Through the development of the SPaM framework I have placed “modality” as a core domain in the design of mixed-modal education, emphasising how important our consideration of the teaching/learning mode is in the context of curriculum and instructional design.
As this research develops through conversations with designers, academics and learners we can begin to understand the “value” of each mode and determine the most appropriate mode for learning in a range of contexts. Through a deeper understanding of modality and the value attributed to each mode we can therefore more consciously make decisions about which mode to use and why/when it is best to do so. This move towards “Conscious Modality” means that the mode becomes an important topic for discussion during curriculum design activity, alongside conversations around the subject being taught and the approaches to teaching and assessment.
When we think about the value of modes we can categories these into four main areas:
|Learning & Teaching||This is where a particular mode has a specific value relating to learning and teaching activity. This might be connected with having access to specialist equipment or to undertake specific types of learning or for access to certain teaching experiences.||The “In Person On Campus” learning mode might be particularly suited to lab work or access to specialist equipment. For “In Person Off Campus” the learning experience might be a field trip or experiential. In both these cases the value of being physically present for learning can be clearly identified and articulated.|
|Social & Wellbeing||In some cases the mode may have some social element, building a sense of belonging and cohort cohesion for learners beyond just the learning experience. These social interactions may be designed to help with student wellbeing and mental health.||Online Asynchronous and Synchronous activities can be used to provide opportunities for students to introduce themselves and get to know each other. This can then be enhanced through an In Person On Campus session which builds upon this. In each case the mode being used is done so consciously as a whole.|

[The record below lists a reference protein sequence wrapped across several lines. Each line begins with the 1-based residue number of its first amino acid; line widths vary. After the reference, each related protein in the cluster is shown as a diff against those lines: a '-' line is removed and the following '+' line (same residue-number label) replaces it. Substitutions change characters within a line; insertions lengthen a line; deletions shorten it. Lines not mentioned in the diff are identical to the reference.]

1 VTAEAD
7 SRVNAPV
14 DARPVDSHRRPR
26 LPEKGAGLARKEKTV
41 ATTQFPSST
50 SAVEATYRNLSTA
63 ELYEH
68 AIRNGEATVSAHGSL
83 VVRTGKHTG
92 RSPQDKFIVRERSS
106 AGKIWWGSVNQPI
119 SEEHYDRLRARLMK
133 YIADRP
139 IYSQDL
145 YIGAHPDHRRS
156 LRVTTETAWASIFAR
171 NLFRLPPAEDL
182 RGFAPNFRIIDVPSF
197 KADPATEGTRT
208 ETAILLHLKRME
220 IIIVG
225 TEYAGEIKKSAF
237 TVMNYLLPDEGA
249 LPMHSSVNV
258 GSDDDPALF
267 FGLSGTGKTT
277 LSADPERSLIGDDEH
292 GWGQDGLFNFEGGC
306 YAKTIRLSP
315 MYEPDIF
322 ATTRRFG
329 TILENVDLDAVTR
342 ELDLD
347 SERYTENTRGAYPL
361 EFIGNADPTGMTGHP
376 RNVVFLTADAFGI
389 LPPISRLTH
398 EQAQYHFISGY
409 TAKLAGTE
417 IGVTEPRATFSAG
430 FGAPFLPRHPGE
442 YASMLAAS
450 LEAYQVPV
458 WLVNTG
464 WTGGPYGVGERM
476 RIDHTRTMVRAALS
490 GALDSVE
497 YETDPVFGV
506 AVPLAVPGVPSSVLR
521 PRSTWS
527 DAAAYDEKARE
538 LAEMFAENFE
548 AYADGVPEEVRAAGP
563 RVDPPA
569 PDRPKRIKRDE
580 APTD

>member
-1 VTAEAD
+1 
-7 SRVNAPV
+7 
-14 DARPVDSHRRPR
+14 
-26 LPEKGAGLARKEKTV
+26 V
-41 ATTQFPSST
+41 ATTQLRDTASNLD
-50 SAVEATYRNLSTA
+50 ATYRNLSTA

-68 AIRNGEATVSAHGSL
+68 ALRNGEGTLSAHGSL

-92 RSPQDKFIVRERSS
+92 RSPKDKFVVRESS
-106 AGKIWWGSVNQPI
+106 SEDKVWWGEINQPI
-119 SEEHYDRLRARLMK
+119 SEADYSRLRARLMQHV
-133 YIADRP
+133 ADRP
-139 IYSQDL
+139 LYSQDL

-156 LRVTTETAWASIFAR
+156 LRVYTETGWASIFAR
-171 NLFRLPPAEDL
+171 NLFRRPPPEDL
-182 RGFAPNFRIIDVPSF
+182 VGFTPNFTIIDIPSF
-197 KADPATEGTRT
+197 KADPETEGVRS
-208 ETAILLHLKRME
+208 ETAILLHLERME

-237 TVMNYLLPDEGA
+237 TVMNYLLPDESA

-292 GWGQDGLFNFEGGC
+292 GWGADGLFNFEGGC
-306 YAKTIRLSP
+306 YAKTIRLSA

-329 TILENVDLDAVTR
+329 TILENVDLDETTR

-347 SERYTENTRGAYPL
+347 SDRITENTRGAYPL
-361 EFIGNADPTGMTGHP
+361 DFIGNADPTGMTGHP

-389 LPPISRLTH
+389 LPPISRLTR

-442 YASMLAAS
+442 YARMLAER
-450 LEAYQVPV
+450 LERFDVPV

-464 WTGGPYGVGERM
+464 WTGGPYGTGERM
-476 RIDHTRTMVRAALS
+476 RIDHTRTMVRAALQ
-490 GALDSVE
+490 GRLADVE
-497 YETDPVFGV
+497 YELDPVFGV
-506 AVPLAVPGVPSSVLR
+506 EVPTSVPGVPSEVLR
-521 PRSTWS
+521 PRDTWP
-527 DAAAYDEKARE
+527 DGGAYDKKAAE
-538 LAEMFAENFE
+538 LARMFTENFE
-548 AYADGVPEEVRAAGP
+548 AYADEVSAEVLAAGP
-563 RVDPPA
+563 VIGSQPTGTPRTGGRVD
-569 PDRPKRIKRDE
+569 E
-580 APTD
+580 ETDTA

|Accessibility & Availability||In some cases a choice of mode may well be determined based accessibility. In these cases a mode might be chosen to ensure maximum access to all students. Understanding your student cohort can really help here.||As an example, if you know that you have a lot of students who are carers but your “lecture” slot has been scheduled for 9am and you anticipate poor attendance then you might consider moving some (if not all) of those lectures to being Online Synchronous to increase access to the learning for more students. In another example you may want to include overseas guest lectures to increase diversity, in which case Online Synchronous facilitates this.|
|Administrative & Operational||In some cases there may be operational and administrative reasons for selecting a mode. Whether it relates to student numbers, room availability or some other operational reason sometimes the decision to choose a particular mode might be more administrative in nature.||An example of this might be where the largest lecture theatre only holds 100 students but you have recruited 150 on to the programme. You could either hold it in the 100 seater and hope that some students don’t come, run the session twice (with the additional staff hours required for this) or move it to being online synchronous so that all 150 students can join at once.|
In the table above we can begin to see how the mode through which we teach, and students learn, might be decided upon some value proposition associated with it. When we more consciously consider modality we then begin to make a decision about which mode is most appropriate, bearing in mind that a choice of mode will have benefits and pitfalls associated with it. What is key though is that we are conscious of those benefits (and pitfalls) and are able to articulate these to our students. It is important that students understand why we have made a decision to use to particular mode, including when that might have a negative impact on some learners so that we are able to put in place some measures to minimise any negative impact.
This “Conscious Modality” requires that we think more deeply and purposefully about the modes we use for education, the contexts within which we undertake that learning and teaching and the benefits and challenges associated with those modes. If we consider modality more coherently and more regularly within our curriculum design process, then the subject matter and pedagogical approaches will be more closely connected with the modes through which that learning is experienced and those experiences will be all the more effective for it.
Also cross-posted here: https://spam.digisim.uk/generic/towards-conscious-modality/